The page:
Canada's main stock market in Toronto Friday lost ground after five straight days of gains, due to the extended losses from resources shares.
Toronto Stock Exchange's benchmark Standard & Poor's / TSX Composite Index was lower 88.24 points or 0.6 percent to 14,642.84 points.
Resources extended losses to lead the fall when the prices of commodities including gold and oil were in the losing streak.
Metals and mining dived 2.27 percent when most of the gold shares dropped sharply when the most active gold contract for August delivery fell 12 dollars, or 1.05 percent, to settle at 1, 131.90 U.S. dollars per ounce on the COMEX division of the New York Mercantile Exchange on Friday.
S&P/TSX Global Gold Index, a leading benchmark of global gold portfolios, plunged 4.75 percent when Goldcorp Inc. lost 6.1 percent to 19.10 Canadian dollars (about 14.71 U.S. dollars) and the world's biggest gold producer Barrick dropped 4.84 percent to 11.4 Canadian dollars per share.
Another resources group Energy fell 1.97 percent when Canadian Oil Sands Ltd. shrank 5.37 percent to 8.1 Canadian dollars and Suncor Energy Inc. lowered to 34.58 Canadian dollars by 1.87 percent.
Besides, the most influential sector Financials gave back 0.45 percent when investors took profits from a big rally in banks shares on Thursday,
Canada's biggest bank Royal Bank of Canada was down 0.78 percent to 77.30 Canadian dollars while Toronto-Dominion Bank, the second largest lender in Canada, retreated 0.51 percent to 53.03 Canadian dollars.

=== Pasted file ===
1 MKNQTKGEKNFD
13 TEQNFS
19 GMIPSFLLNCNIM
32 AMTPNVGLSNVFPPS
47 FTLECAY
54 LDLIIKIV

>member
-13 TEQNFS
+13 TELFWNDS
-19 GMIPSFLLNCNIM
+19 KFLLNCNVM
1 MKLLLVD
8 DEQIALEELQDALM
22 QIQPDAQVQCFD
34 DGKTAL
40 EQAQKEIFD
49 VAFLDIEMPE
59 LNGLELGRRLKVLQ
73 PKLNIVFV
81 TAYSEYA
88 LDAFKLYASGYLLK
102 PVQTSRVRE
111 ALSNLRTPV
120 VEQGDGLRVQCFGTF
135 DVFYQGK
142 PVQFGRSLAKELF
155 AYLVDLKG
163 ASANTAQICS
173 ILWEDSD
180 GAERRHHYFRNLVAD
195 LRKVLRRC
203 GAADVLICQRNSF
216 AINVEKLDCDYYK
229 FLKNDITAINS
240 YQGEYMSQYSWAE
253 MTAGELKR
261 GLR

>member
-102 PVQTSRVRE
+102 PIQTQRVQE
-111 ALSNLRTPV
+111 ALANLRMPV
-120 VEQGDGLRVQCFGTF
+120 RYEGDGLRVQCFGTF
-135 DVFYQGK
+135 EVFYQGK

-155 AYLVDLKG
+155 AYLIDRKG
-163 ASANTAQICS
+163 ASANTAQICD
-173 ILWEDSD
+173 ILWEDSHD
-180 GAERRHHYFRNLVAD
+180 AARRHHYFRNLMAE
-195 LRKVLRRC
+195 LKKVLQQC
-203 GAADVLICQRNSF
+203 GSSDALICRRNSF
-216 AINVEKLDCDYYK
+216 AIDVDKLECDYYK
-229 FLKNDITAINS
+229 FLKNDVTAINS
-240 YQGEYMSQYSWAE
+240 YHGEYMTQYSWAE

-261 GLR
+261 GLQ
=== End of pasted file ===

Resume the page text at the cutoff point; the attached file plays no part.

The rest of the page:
Health Care traded lower by 0.16 percent when its heavyweight Valeant Pharmaceuticals International declined 1.14 percent to 306. 51 Canadian dollars after it announced on Friday that the drug- maker has entered into a definitive agreement under which Valeant will acquire Mercury (Cayman) Holdings, the holding company of Amoun Pharmaceutical, for consideration of approximately 800 million U.S. dollars, plus contingent payments.
On the economic front, Statistics Canada reported on Friday that the Consumer Price Index (CPI) rose 1.0 percent in the 12 months to June, after increasing 0.9 percent in May.
The federal agency said that lower energy prices continued to moderate the year-over-year rise in the CPI, however, the effect was less pronounced than in April and May.
The Canadian central bank downgraded its growth outlook significantly in its Monetary Policy Report on Wednesday, with real GDP expected to advance only 1.1 percent in 2015. A report issued by TD Bank on Friday said that the significant degree of economic slack that opened up in Canada's economy over the first half of the year warranted additional monetary stimulus to keep underlying inflation from falling further below the central bank' s two percent target.
On the currency front, the Canadian dollar was still in the negative territory on Friday to trade at 0.7700 U.S. dollar, when compared with 0.7710 U.S. dollar on Thursday, after the greenback was stronger against major currencies.